Portrait Biographical Album (Google eBook)

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Page 23 - The second day of July, 1776, will be the most memorable epoch in the history of America. I am apt to believe that it will be celebrated by succeeding generations as the great anniversary festival. It ought to be commemorated, as the day of deliverance, by solemn acts of devotion to God Almighty. It ought to be solemnized with pomp and parade, with shows, games, sports, guns, bells, bonfires, and illuminations, from one end of this continent to the other, from this time forward, forevermore.
Page 104 - I withhold my assent from the same, because I regard it as the culmination of a most barefaced, impudent and shameless scheme to betray the interests of the people and to worse than squander the public money.
Page 146 - I recommend you at an early day to make manifest to the gentlemen who represent this State in the two Houses of Congress, and to the country, that Michigan is loyal to the Union, the Constitution, and the laws and will defend them to the uttermost ; and to proffer to the President of the United States, the whole military power of the State for that purpose. Oh, for the firm, steady hand of a Washington, or a Jackson, to guide the ship of State in this perilous storm ! Let us hope that we will find...
Page 24 - You will think me transported with enthusiasm, but I am not. I am well aware of the toil and blood, and treasure, that it will cost to maintain this Declaration, and support and defend these States. Yet, through all the gloom, I can see the rays of ravishing light and glory.
Page 99 - Lemmon, of Virginia, went to New York with his slaves, intending to ship them to Texas, when they were discovered and freed. The Judge decided that they could not be held by the owner under the Fugitive Slave Law. A howl of rage went up from the South, and the Virginia Legislature authorized the Attorney General of that State to assist in an appeal.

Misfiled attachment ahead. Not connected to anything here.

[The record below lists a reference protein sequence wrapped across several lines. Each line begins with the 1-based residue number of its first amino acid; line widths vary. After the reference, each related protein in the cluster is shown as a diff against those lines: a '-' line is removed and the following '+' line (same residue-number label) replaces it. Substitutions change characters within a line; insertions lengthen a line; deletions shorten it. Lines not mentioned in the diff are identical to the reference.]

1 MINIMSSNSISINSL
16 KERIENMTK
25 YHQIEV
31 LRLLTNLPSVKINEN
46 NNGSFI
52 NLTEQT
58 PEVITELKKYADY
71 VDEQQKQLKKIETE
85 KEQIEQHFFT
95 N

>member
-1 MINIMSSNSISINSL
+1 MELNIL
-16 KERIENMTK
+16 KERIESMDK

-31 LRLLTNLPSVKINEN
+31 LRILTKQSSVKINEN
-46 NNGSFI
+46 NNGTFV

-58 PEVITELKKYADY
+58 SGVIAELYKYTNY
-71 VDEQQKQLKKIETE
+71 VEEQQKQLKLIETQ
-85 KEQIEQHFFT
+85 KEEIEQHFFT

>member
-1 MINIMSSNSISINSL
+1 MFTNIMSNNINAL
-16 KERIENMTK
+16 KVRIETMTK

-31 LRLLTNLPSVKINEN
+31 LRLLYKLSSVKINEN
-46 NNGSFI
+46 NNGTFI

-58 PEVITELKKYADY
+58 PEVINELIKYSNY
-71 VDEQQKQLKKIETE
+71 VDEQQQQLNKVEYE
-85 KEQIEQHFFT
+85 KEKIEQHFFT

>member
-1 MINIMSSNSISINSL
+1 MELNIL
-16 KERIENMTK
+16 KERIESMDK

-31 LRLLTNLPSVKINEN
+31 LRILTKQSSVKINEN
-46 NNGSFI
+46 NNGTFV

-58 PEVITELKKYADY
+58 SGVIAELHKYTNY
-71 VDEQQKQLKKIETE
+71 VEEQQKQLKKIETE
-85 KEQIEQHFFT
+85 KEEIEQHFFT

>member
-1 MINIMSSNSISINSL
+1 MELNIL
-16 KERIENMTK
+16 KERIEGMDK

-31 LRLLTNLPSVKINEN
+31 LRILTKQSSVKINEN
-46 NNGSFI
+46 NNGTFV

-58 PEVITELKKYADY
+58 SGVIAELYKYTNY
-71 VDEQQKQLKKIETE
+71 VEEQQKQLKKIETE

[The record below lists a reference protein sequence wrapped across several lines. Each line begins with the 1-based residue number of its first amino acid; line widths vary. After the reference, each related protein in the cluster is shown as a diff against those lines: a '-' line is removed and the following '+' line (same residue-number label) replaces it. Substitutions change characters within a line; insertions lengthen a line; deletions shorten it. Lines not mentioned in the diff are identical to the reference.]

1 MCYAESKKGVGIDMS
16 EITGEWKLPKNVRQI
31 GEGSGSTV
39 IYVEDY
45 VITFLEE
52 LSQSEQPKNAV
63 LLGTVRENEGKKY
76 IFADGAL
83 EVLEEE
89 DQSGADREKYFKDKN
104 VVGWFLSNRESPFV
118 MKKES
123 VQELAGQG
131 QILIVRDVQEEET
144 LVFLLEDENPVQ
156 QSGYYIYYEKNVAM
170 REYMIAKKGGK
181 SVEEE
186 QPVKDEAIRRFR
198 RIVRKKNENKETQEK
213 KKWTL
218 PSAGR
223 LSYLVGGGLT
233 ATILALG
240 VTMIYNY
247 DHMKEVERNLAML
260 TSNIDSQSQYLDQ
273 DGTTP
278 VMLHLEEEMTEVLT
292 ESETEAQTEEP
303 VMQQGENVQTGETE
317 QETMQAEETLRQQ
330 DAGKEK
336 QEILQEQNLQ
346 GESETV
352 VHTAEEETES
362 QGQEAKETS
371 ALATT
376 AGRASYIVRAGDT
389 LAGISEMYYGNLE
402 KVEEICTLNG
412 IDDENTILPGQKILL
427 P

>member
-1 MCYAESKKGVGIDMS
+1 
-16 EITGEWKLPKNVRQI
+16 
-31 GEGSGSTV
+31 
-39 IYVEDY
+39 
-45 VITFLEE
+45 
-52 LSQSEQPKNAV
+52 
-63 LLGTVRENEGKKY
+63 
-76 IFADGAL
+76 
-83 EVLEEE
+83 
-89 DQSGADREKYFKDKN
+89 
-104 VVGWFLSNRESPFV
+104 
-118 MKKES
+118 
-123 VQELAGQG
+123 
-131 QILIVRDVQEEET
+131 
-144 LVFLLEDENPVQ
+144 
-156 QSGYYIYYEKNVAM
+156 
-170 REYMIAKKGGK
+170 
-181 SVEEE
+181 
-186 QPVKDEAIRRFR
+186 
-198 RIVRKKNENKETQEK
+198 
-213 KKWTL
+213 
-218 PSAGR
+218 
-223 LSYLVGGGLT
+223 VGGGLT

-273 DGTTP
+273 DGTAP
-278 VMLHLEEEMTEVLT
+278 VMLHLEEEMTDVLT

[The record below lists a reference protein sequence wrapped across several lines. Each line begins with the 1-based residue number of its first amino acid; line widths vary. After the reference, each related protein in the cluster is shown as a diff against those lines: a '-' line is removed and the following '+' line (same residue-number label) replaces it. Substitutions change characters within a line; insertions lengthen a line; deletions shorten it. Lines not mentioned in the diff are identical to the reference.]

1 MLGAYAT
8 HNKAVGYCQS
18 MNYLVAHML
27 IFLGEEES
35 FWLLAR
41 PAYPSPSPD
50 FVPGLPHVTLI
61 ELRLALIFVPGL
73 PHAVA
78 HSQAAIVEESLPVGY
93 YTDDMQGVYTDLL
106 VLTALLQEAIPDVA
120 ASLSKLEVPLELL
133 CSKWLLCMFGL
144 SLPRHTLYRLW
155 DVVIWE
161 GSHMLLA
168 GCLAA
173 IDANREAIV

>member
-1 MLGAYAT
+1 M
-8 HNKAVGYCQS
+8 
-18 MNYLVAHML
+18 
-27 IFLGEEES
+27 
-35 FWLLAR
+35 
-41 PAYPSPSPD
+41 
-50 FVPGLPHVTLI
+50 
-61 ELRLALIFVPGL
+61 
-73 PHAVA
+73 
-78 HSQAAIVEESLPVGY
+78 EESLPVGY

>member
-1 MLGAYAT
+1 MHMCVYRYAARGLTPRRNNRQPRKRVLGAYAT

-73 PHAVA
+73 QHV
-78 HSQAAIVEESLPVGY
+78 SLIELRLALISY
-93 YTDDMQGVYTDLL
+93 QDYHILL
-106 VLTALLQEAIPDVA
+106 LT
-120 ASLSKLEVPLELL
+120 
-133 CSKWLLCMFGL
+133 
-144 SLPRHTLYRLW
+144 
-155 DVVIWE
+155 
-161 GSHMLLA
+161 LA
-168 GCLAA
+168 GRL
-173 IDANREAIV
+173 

Page 83 - His parents, belonging to the class of the "poor whites " of the South, were in such circumstances, that they could not confer even tne slightest advantages of education upon their child. When Andrew was five years of age, his father accidentally lost his life while herorically endeavoring to save a friend from drowning. Until ten years of age, Andrew was a ragged boy...
Page 104 - Grover's persistency won, and he was finally permitted to come as an office boy and have the use of the law library, for the nominal sum of $3 or $4 a week. Out of this he had to pay for his board and washing. The walk to and from his...
Page 64 - He was triumphantly elected over two opposing candidates, Gen. Cass and Ex-President Martin Van Buren. Though he selected an excellent cabinet, the good old man found himself in a very uncongenial position, and was, at times, sorely perplexed and harassed. His mental sufferings were very severe, and probably tended to hasten his death. The pro-slavery party was pushing its claims with tireless energy , expeditions were fitting out to capture Cuba ; California was pleading for admission to the...
Page 103 - Grover commenced going to school in the " good, old-fashioned way," and presumably distinguished himself after the manner of all village boys, in doing the things he ought not to do. Such is the distinguishing trait of all geniuses and independent thinkers. When he arrived at the age of 14 years, he had outgrown the capacity of the village school and expressed a most emphatic desire to be sent to an academy. To this his father decidedly objected. Academies in those days cost money; besides, his father...
Page 100 - He always took a leading part in State and city politics. He was appointed Collector of the Port of New York by President Grant, Nov.

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